Friday Four Ball: Golf Needs to Simplify
Lexi Thompson involved in rules issue at the Honda LPGA Thailand | by Keely Levins for GolfDigest.com
“During the second round of the Honda LPGA Thailand, Lexi Thompson incurred a two-stroke penalty on hole 15 for breach of the Local Rule regarding temporary immovable obstructions as prescribed in Appendix 1. The Supplementary Rules of Play for the Honda LPGA Thailand state that advertising boards are temporary immovable obstructions.”
Clearly, that there are times when advertising signs are moveable obstructions and times when they are temporary immovable obstructions is not great. That Lexi Thompson assumed she understood the ruling without consulting an official is hard to explain. That golf continues to be a sport filled with such complex rules that even professionals can still be caught making mistakes is unacceptable. It shouldn't be this hard to play golf by the rules.
James Hahn isn't happy with the idea of limited golf balls
As I discussed here a few days ago, there's going to be a lot of players who are in no mood to see the equipment they've used to develop their world-class game changed anytime soon. Credit to James Hahn for having the courage to express his dislike for the possibility of an 80% ball being forced upon PGA Tour players.
According to photos on Thursday, it appears Woods has also changed the weight settings in his TaylorMade M3 for a bit more forgiveness and fade-bias... At the Genesis Open and the Farmers Insurance Open, Woods had the M3 driver weights in the forward position, which moves CG (center of gravity) forward and tends to lower spin.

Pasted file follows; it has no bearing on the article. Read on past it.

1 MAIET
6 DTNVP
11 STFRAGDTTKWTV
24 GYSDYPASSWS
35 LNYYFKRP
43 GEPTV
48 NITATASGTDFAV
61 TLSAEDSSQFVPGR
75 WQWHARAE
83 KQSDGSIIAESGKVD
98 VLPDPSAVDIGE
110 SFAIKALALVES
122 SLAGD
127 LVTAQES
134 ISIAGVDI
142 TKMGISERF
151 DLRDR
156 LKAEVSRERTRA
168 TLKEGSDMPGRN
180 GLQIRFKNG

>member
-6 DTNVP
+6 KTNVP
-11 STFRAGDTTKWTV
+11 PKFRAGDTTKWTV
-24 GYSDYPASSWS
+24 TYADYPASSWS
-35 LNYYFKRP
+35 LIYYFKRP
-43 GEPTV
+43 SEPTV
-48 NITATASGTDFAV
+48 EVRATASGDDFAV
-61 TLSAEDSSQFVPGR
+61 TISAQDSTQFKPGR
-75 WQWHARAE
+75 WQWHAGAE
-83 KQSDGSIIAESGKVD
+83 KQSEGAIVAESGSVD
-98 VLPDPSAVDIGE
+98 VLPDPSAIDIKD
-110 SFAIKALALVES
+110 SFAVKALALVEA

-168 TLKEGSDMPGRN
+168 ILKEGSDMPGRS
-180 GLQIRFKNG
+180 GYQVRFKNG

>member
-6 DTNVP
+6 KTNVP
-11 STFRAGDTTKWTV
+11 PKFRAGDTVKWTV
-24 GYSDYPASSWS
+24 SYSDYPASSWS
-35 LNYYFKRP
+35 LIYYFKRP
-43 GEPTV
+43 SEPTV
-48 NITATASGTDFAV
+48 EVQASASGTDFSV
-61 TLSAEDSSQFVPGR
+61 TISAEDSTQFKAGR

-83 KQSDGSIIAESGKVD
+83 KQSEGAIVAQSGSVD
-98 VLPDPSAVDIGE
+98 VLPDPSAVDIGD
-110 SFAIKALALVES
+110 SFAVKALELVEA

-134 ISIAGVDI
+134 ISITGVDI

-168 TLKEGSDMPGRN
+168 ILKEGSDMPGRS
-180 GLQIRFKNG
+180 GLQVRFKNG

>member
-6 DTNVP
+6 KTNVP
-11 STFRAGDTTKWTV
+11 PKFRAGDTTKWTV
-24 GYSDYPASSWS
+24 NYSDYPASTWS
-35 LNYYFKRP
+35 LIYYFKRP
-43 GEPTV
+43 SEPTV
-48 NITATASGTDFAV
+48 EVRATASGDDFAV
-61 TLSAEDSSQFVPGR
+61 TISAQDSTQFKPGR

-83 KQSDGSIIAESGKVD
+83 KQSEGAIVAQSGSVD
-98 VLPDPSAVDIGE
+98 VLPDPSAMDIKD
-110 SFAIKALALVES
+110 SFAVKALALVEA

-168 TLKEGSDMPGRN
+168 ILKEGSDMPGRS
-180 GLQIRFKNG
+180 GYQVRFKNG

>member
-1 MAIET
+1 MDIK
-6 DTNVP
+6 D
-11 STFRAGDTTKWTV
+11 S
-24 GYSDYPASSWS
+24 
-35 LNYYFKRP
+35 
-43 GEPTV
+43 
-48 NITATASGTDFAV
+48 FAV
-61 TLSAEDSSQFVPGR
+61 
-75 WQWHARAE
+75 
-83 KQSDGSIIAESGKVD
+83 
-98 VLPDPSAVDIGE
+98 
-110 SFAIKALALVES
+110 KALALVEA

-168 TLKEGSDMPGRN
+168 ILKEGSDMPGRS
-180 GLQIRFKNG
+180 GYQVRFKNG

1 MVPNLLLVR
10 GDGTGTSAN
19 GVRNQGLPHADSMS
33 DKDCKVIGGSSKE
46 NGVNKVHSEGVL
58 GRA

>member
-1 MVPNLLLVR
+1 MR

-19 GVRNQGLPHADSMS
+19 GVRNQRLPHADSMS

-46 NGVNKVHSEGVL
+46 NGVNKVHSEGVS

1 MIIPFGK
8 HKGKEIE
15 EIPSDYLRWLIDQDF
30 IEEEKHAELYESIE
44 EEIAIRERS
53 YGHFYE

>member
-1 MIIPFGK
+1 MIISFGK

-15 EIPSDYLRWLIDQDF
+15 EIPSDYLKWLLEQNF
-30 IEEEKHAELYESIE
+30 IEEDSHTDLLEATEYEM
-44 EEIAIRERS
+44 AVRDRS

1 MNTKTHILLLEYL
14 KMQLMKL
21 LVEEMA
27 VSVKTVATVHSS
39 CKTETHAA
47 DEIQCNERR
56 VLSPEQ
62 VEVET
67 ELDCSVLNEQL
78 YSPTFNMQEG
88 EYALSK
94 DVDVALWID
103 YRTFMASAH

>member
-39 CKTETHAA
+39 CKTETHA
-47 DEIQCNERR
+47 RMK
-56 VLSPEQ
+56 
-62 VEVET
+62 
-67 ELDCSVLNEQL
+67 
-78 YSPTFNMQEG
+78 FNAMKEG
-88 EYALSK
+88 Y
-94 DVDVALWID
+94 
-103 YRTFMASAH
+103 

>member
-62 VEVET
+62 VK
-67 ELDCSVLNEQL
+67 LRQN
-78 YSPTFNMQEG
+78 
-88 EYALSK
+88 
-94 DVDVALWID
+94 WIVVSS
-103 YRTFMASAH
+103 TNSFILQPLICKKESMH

I understand how invested fans are in the latest Tiger Woods comeback effort. That Tiger can't seem to find a fairway right now is news. Are we really going to sweat a detail like Tiger using the weight technology in his driver to try to make it more forgiving while he gets his swing back under control? Sure, why not.
This little detail sends a clear message that Tiger Woods has admitted to himself that he can't find the fairway with swing adjustments alone. He's so out of sync right now that he's willing to see if the equipment can help. Good luck Tiger. The golf world is banking on you already.
Hoffmann plays with new-found purpose at Honda | via Sean Martin for PGATour.com
He hopes to find a cure for muscular dystrophy after being diagnosed with the disease in November 2016. The 28-year-old has started a charity to fund research while still chasing the PGA TOUR dreams he’s had since childhood.
“I could become a recluse and feel bad for myself, but what’s that going to do?” Hoffmann said Thursday, after shooting a first-round 67 at The Honda Classic. “I love being out here and I love playing on the PGA TOUR and that’s my dream, and to help people ultimately is my goal. I think I can do really special things with this platform.”
You can read more about Morgan Hoffmann's story in the piece he wrote for The Players' Tribune back in December. You can also learn more about his cause and contribute over on his Morgan Hoffmann Foundation website. Well done Mr. Hoffmann and good luck.